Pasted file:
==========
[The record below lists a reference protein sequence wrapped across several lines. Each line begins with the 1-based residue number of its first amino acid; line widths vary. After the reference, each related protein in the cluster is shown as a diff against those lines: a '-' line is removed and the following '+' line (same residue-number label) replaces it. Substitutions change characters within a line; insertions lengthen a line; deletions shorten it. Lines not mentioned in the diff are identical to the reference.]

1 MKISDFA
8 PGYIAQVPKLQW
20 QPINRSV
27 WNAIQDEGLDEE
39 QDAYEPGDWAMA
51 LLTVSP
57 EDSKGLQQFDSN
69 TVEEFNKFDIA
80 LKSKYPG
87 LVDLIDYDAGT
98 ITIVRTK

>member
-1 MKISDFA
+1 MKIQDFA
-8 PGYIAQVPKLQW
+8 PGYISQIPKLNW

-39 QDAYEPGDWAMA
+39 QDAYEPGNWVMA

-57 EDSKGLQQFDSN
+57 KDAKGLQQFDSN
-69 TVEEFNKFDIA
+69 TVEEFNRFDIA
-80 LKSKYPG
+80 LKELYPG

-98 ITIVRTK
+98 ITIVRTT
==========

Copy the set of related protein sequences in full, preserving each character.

[The record below lists a reference protein sequence wrapped across several lines. Each line begins with the 1-based residue number of its first amino acid; line widths vary. After the reference, each related protein in the cluster is shown as a diff against those lines: a '-' line is removed and the following '+' line (same residue-number label) replaces it. Substitutions change characters within a line; insertions lengthen a line; deletions shorten it. Lines not mentioned in the diff are identical to the reference.]

1 MKISDFA
8 PGYIAQVPKLQW
20 QPINRSV
27 WNAIQDEGLDEE
39 QDAYEPGDWAMA
51 LLTVSP
57 EDSKGLQQFDSN
69 TVEEFNKFDIA
80 LKSKYPG
87 LVDLIDYDAGT
98 ITIVRTK

>member
-1 MKISDFA
+1 MKIQDFA
-8 PGYIAQVPKLQW
+8 PGYISQIPKLNW

-39 QDAYEPGDWAMA
+39 QDAYEPGNWVMA

-57 EDSKGLQQFDSN
+57 KDAKGLQQFDSN
-69 TVEEFNKFDIA
+69 TVEEFNRFDIA
-80 LKSKYPG
+80 LKELYPG

-98 ITIVRTK
+98 ITIVRTT